Residential building in Australia eases back but detached homes at highest for three years

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January 9, 2014 11:27 PM EST

Residential building approvals in Australia eased back during November 2013 but the recovery in activity remains strong, according to the Housing Industry Association, the voice of Australia’s residential building industry.

Total residential approvals dropped back by 1.5% during November compared with the previous month. However, the number of detached house approvals increased by 5.7% per cent with multi unit approvals falling by 8.8%.

Growth in total seasonally adjusted building approvals was strongest in South Australia at 23.2%, followed by New South Wales up 14.5% and Queensland up 8.3%. Increases in dwelling approvals also occurred in Western Australia with growth of 4%.

The largest decline in approvals affected Victoria where they were down 17.4%, followed by Tasmania down 10.4%. In trend terms, dwelling approvals fell sharply in the ACT by 9% and a slight increase of 0.5% was recorded in the Northern Territory.

‘Overall, the level of building approvals is high and the latest update indicates that activity in the market continues along a rising trend. Detached house approvals are at their highest level since during the stimulus in the middle of 2010,’ said HIA senior economist Shane Garrett.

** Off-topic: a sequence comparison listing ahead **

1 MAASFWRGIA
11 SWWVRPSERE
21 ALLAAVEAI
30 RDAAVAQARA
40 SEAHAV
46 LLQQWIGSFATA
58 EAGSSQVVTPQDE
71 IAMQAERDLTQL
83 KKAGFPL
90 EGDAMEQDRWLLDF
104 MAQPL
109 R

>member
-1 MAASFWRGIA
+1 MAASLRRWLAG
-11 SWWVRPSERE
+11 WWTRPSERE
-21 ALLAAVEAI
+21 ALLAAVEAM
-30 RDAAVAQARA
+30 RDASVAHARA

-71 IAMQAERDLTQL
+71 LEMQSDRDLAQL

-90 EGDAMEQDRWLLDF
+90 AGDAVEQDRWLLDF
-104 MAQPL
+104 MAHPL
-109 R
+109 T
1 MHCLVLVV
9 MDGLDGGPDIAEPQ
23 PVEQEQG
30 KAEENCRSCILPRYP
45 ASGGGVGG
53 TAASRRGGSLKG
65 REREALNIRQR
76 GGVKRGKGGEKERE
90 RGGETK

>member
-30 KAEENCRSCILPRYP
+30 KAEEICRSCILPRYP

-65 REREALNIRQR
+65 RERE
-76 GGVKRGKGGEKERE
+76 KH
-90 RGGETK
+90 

‘Total dwelling approvals totalled almost 174,000 over the past 12 months, a level of building which is much more consistent with Australia’s longer term housing needs,’ he pointed out.

However, he said that the persistence of strong regional disparities means that the recovery cannot yet be seen as broad based. Despite strong increases in New South Wales, South Australia and Queensland, a sharp decline occurred in Victoria during November and the Tasmanian market continues to be plagued by declining activity,’ he explained.

‘It is vital that strong levels of home building continue so as to ensure that housing needs are met across all regions. This is all the more important in the context of the chronic housing under build over the past decade,’ he added.

He also pointed out that policy reform in the areas of residential land availability and building regulation must continue as a matter of urgency. ‘Strong levels of home building will be very supportive to wider economic growth, something particularly pertinent at this time,’ he said.

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